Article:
Cultural tendencies often lead to large amounts of food going unused but this is slowly changing
Saudi Arabia reopens restaurants and malls, in Riyadh
(photo credit: AHMED YOSRI/ REUTERS)
The recently released report by Ernst & Young and HSBC titled “Food for the Future” says that Saudi Arabia wastes an estimated 427 kilograms per person per year, in contrast to Europe and North America, which discard between 95 and 115 kg on average per person annually.
Saudi Arabia is not alone; food waste is particularly problematic in Gulf countries.
In the United Arab Emirates, for example, food waste has been estimated at 197 kg per person annually.
“Many studies show that the GCC [Gulf Cooperation Council] countries are global leaders in food waste,” Dr. Tarek Ben Hassen, assistant professor of policy, planning and development at Qatar University, told The Media Line. Ben Hassen is co-author with Hamid El Bilali of the recently published systematic review, “Food Waste in the Countries of the Gulf Cooperation Council.” Bilali and Ben Hassen quote a variety of studies showing a wide range of estimates of food waste in the GCC. One shows Saudi Arabians wasting between 165 and 511 kg of food per capita annually. Another says that in Qatar, per capita food waste amounts to 584 to 657 kg per year.
Ben Hassen argues that the main factors contributing to high food waste are ignorance, undisciplined food shopping without grocery lists, restaurants and social gatherings.
The American University of Beirut’s Dr. Mohamad Ghassan Abiad, lead author of another systematic review, “Food Loss and Food Waste Research in the Arab world,” contends that food waste is a societal problem throughout the region.
“Food waste is big in all Arab countries as it’s mainly due to the culture; they like to put more food on the table because it is linked to being generous,” he told The Media Line.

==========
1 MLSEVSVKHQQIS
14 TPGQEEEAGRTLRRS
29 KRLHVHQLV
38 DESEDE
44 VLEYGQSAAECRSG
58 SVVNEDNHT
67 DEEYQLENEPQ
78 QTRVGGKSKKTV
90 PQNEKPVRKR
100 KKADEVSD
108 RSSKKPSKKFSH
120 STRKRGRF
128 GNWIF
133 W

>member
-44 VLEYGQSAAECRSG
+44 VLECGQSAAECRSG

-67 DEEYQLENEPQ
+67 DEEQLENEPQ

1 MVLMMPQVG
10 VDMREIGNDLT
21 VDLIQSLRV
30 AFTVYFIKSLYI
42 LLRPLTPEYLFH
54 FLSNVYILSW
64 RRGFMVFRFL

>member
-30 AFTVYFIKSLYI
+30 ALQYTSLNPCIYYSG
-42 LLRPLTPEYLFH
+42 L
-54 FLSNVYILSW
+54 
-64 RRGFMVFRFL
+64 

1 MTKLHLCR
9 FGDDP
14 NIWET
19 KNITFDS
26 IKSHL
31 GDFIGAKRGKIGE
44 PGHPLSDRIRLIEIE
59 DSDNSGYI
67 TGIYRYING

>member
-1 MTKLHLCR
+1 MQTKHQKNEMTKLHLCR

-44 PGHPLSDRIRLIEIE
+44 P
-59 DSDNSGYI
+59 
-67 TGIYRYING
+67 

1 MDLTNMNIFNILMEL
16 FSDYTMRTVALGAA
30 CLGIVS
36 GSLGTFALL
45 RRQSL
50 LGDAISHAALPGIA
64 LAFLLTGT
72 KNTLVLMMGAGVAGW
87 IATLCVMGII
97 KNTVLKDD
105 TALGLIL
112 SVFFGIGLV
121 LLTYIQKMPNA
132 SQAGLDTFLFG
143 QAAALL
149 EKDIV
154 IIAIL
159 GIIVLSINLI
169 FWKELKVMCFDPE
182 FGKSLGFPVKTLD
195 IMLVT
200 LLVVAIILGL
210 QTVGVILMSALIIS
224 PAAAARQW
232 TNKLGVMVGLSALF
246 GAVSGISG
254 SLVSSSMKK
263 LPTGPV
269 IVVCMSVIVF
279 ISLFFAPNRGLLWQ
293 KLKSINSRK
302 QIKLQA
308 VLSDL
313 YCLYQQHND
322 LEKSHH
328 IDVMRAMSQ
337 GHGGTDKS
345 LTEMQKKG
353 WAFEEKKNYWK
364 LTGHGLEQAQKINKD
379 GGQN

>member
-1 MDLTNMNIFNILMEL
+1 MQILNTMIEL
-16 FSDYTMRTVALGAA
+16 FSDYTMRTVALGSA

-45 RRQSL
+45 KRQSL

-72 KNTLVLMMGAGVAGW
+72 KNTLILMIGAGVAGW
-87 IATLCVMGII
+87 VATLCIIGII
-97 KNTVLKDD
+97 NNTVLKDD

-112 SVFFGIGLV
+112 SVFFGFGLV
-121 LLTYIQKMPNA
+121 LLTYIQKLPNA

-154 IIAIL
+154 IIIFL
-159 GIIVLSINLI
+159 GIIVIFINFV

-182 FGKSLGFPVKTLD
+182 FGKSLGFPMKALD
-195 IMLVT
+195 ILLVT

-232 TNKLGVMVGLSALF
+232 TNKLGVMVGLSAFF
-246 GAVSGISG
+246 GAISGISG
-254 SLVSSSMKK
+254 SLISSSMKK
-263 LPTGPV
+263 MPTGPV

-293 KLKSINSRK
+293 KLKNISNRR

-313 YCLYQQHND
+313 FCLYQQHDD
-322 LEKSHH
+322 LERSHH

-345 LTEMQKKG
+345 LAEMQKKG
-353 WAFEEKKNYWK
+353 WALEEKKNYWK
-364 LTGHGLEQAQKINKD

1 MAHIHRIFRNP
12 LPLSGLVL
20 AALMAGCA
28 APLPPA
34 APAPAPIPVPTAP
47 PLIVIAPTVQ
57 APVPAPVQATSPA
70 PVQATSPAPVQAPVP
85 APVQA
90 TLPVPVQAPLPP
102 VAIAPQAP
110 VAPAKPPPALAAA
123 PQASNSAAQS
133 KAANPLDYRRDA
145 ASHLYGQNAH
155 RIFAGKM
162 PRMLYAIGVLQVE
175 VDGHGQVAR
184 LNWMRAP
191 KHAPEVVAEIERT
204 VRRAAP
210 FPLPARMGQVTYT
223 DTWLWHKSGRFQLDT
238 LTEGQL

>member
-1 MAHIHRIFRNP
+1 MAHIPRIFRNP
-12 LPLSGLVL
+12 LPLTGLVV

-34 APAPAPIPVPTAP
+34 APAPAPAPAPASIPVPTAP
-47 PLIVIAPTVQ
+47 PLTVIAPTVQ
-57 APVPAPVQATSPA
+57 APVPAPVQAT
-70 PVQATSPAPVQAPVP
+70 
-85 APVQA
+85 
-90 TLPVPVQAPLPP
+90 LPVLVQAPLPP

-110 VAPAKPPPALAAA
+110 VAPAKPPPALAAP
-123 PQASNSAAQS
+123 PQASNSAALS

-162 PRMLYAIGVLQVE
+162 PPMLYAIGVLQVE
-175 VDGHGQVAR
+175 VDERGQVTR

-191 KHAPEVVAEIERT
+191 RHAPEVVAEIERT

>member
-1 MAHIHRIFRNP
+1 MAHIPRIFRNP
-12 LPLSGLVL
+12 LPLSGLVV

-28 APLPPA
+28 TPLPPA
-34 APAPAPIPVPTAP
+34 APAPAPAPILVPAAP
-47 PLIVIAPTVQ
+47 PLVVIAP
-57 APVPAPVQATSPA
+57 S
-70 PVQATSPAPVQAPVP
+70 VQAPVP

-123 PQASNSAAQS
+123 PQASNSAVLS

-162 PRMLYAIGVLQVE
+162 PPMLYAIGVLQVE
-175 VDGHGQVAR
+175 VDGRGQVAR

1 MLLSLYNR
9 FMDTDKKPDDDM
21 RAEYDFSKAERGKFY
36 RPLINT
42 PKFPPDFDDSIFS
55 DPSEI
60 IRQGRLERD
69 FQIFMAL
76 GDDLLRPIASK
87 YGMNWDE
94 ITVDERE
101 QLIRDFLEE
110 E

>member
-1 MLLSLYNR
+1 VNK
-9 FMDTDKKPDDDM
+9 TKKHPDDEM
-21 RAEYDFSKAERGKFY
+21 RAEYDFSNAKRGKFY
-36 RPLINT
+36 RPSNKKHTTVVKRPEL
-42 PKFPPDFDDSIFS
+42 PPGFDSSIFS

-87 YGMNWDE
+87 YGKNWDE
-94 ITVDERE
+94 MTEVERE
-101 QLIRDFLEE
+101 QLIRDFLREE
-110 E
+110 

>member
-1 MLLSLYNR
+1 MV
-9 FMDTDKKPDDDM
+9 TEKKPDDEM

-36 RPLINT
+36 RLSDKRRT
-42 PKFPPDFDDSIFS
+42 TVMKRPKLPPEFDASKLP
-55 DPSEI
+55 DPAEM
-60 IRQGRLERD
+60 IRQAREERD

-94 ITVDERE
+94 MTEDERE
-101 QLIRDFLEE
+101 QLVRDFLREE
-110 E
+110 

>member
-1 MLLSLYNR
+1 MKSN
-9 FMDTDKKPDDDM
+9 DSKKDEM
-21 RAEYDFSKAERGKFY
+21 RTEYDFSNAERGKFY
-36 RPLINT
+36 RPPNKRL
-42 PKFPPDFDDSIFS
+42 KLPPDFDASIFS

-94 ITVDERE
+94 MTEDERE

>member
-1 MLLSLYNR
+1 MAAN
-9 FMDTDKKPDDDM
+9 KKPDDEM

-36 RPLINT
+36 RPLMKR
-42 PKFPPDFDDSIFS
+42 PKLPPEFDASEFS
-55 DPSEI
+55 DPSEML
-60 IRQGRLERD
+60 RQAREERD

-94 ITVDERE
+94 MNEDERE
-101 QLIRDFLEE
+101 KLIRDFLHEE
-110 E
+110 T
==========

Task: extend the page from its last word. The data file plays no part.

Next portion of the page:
Abiad explained that food waste increases at large gatherings, such as iftar meals during Ramadan and weddings, as food at these events is often served buffet style. Restaurants and hotels are major sources of food waste on their own, but buffets compound the problem.
“They tend to replenish the buffet to keep it looking full so people are encouraged to take more, and a lot of [customers] put too much on their plates that they don’t end up eating,” Abiad said.
He also argues that traditional eating habits among diners augment food waste.
“Those that serve in more of a Mediterranean style where dishes are shared have more waste than a Western type of menu where you can order individually and take it home if you don’t finish,” Abiad said.
Food security, financial loss, and environmental harm, Abiad says, are the largest problems with food waste.
Most food in the GCC is brought in from abroad. The region is highly dependent on outside sources for nourishment. When food goes to waste, these countries experience a financial loss both in terms of the cost of importing food and the additional cost of disposing of it.
Aside from the financial loss, food waste harms the environment. Often left in landfills, the unused food creates methane, a greenhouse gas. In addition, food production has a large carbon footprint that, when thrown out, was all for naught.
“Getting food to people requires utilizing many resources: water, energy, land, labor, transportation, packaging … [which is also] being thrown away when food goes uneaten,” Abiad said.
This, of course, is on top of the human cost of food waste. Unused food could have gone to those in need. While the Gulf countries are well off, according to Bilali and Ben Hassen’s review, the party responsible for food waste often depends on the country’s wealth.
“In high-income countries, such as those of the GCC, food is to a large extent wasted at the consumer level. … However, the findings of different surveys highlight that household food wastage is also a serious issue in middle-income NENA [Near East and North Africa] countries … such as Algeria, Egypt, Lebanon, Morocco, and Tunisia.”
In poorer countries, food waste is often at the production level.
Most of the uneaten food in the NENA region, which encompasses the GCC, is fresh produce, fish and roots.
To curb surplus food, Gulf countries have started government-affiliated programs.
“There are a lot of different initiatives like food banks, first started between 2018 and 2019, to reduce food waste in the Arab world, particularly the GCC, where food is gathered and redistributed right away,” the American University of Beirut’s Abiad said, noting efforts made in the UAE, Saudi Arabia, Kuwait, Bahrain and Qatar.
Abiad also says that the novel coronavirus has helped reduce the amount of food going unused and that some of the changes made will continue after the pandemic.
“With coronavirus, there are less shared dishes and eating out, in general, has decreased,” he said. “There is now a ‘new normal’ under coronavirus. I think it will change things in the long run in terms of eating habits and food waste.”
Read more at The Media Line.